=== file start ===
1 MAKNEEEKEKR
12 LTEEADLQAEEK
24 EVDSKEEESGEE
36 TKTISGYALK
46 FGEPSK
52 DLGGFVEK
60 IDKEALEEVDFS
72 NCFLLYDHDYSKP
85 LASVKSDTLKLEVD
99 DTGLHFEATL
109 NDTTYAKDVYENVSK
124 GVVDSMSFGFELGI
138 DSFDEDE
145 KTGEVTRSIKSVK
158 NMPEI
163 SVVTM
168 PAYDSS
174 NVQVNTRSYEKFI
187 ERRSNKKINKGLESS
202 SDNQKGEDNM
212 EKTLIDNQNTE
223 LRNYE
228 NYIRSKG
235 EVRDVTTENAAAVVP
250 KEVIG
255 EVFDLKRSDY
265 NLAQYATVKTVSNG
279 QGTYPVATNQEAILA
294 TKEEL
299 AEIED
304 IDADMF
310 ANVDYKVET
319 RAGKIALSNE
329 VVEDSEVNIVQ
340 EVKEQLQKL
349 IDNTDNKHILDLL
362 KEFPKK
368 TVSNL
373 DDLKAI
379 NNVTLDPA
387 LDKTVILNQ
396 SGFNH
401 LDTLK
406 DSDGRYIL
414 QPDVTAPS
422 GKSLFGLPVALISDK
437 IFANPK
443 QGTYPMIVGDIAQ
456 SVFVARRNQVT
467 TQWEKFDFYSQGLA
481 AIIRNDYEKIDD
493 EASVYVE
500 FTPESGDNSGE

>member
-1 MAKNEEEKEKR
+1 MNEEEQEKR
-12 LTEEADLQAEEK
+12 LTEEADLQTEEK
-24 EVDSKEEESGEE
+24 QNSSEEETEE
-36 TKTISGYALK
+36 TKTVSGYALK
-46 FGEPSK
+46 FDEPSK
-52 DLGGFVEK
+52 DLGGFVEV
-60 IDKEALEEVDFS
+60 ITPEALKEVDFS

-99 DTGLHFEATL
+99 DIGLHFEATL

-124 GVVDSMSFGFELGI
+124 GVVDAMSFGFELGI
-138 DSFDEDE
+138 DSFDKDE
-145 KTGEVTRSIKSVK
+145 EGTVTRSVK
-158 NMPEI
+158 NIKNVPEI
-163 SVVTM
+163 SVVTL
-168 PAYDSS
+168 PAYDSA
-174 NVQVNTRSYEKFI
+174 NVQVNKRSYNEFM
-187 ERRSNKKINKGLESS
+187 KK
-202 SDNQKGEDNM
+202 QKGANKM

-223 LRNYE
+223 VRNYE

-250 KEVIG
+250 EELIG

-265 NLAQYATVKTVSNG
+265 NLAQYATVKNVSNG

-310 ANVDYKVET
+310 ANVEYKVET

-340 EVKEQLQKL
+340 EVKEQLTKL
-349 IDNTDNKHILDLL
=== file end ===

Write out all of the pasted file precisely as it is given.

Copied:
1 MAKNEEEKEKR
12 LTEEADLQAEEK
24 EVDSKEEESGEE
36 TKTISGYALK
46 FGEPSK
52 DLGGFVEK
60 IDKEALEEVDFS
72 NCFLLYDHDYSKP
85 LASVKSDTLKLEVD
99 DTGLHFEATL
109 NDTTYAKDVYENVSK
124 GVVDSMSFGFELGI
138 DSFDEDE
145 KTGEVTRSIKSVK
158 NMPEI
163 SVVTM
168 PAYDSS
174 NVQVNTRSYEKFI
187 ERRSNKKINKGLESS
202 SDNQKGEDNM
212 EKTLIDNQNTE
223 LRNYE
228 NYIRSKG
235 EVRDVTTENAAAVVP
250 KEVIG
255 EVFDLKRSDY
265 NLAQYATVKTVSNG
279 QGTYPVATNQEAILA
294 TKEEL
299 AEIED
304 IDADMF
310 ANVDYKVET
319 RAGKIALSNE
329 VVEDSEVNIVQ
340 EVKEQLQKL
349 IDNTDNKHILDLL
362 KEFPKK
368 TVSNL
373 DDLKAI
379 NNVTLDPA
387 LDKTVILNQ
396 SGFNH
401 LDTLK
406 DSDGRYIL
414 QPDVTAPS
422 GKSLFGLPVALISDK
437 IFANPK
443 QGTYPMIVGDIAQ
456 SVFVARRNQVT
467 TQWEKFDFYSQGLA
481 AIIRNDYEKIDD
493 EASVYVE
500 FTPESGDNSGE

>member
-1 MAKNEEEKEKR
+1 MNEEEQEKR
-12 LTEEADLQAEEK
+12 LTEEADLQTEEK
-24 EVDSKEEESGEE
+24 QNSSEEETEE
-36 TKTISGYALK
+36 TKTVSGYALK
-46 FGEPSK
+46 FDEPSK
-52 DLGGFVEK
+52 DLGGFVEV
-60 IDKEALEEVDFS
+60 ITPEALKEVDFS

-99 DTGLHFEATL
+99 DIGLHFEATL

-124 GVVDSMSFGFELGI
+124 GVVDAMSFGFELGI
-138 DSFDEDE
+138 DSFDKDE
-145 KTGEVTRSIKSVK
+145 EGTVTRSVK
-158 NMPEI
+158 NIKNVPEI
-163 SVVTM
+163 SVVTL
-168 PAYDSS
+168 PAYDSA
-174 NVQVNTRSYEKFI
+174 NVQVNKRSYNEFM
-187 ERRSNKKINKGLESS
+187 KK
-202 SDNQKGEDNM
+202 QKGANKM

-223 LRNYE
+223 VRNYE

-250 KEVIG
+250 EELIG

-265 NLAQYATVKTVSNG
+265 NLAQYATVKNVSNG

-310 ANVDYKVET
+310 ANVEYKVET

-340 EVKEQLQKL
+340 EVKEQLTKL
-349 IDNTDNKHILDLL